The World Day of Prayer and Action for Children mobilizes religious leaders and their communities, civil society (including young people), UN agencies and governments to partner on Universal Children’s Day (20 November) to reflect and take action to improve the lives of children in their community. Our current global theme is to Stop Violence against Children, within the parameters of the UN Study on Violence against Children (2006). In 2006, the UN Study on Violence against Children identified five settings of childhood in which violence against children takes place: home, family, schools, care and justice institutions, workplace and community.
Within these five settings, the role of parents in raising their children through safe and non violent parenting techniques is a core sub-theme.
Experts agree that parenting is critical in supporting and shaping children’s physical, cognitive, psycho-social and spiritual development. The importance of parenting is documented in a large body of research detailing how parenting of young children is related to children’s subsequent cognitive, behavioral, and socio-emotional development (Collins, Maccoby, Steinberg, Hetherington, & Bornstein, 2000). Parenting that is supportive, proactive, responsive, and involved promotes children’s positive adjustment whereas parenting that is neglectful, abusive, rejecting, and controlling predicts poor outcomes in children’s development. (Gershoff, 2002)(1)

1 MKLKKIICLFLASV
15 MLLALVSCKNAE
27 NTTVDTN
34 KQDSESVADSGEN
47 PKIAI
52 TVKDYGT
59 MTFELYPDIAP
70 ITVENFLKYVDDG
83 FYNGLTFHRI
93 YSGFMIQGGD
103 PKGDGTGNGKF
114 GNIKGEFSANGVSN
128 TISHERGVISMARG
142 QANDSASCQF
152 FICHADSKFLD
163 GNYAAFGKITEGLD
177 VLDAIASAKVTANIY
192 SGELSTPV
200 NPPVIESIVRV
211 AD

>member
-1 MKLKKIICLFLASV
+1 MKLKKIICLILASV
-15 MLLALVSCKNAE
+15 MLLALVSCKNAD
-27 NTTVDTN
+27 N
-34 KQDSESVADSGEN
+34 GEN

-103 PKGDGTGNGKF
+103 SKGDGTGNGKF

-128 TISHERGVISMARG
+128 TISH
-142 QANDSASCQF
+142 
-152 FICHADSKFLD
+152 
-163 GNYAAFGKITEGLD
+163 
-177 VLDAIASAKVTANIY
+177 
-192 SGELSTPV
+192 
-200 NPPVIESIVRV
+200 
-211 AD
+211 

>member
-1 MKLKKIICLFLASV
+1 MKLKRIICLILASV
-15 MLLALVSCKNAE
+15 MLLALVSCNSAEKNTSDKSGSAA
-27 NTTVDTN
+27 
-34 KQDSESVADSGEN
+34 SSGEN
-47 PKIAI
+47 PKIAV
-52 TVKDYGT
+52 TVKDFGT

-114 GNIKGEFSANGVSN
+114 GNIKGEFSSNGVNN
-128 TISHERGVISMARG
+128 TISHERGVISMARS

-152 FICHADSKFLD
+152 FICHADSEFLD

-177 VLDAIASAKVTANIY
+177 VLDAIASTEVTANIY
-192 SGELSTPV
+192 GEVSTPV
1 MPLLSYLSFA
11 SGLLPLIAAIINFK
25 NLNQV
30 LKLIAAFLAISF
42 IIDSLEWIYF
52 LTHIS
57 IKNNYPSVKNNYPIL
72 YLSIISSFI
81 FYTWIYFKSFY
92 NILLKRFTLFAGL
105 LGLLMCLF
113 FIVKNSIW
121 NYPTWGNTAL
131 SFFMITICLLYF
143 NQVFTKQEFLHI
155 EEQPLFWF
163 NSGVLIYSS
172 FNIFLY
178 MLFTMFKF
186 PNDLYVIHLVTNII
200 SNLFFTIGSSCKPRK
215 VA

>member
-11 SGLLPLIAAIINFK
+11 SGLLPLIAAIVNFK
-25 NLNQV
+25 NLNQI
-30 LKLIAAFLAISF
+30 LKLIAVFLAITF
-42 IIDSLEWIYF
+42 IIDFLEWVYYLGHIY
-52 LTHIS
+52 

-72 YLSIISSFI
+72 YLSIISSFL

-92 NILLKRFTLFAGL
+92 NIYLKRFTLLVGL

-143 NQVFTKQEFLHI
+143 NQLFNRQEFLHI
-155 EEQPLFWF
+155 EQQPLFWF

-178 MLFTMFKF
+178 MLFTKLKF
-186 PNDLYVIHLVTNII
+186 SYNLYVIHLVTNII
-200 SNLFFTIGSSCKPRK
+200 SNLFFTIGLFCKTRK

Parent education programs are therefore designed to strengthen families by providing relevant education and support for the healthy growth and development of their young children.
Cassie Landers, Ed.D, MPH, is an early childhood specialist and one of the contributors to an earlier document of the World Day of Prayer and Action for Children, The ABCs of Positive Parenting. She categorizes the range of parenting programs as follows:
Child Development Knowledge and Care
Positive Parent child interactions
Responsiveness, Sensitivity and Nurturing
Promoting Children’s Social Skills or Pro-social Behavior
Promoting Children’s Cognitive or School Readiness Skills
The particular contribution of the World Day of Prayer and Action for Children is to promote positive parenting and non-violent child-rearing practices. Based on an alternative to corporal punishment, these techniques are being promoted through a range of global programs for children, including Save the Children. In a recent World Day series, Ideas for Action and Advocacy, Save the Children shares highlights from their parenting programs. More can be found in the following document:
In collaboration with Religious leaders of several faiths, World Day published a working document in 2011, titled Positive Parenting. In this text, religious texts are referenced on how to raise children through non-violent means. Similar to Ideas for Action and Advocacy, experts share insights on how to raise children without resorting to corporal punishment. This document may be referenced at the following link: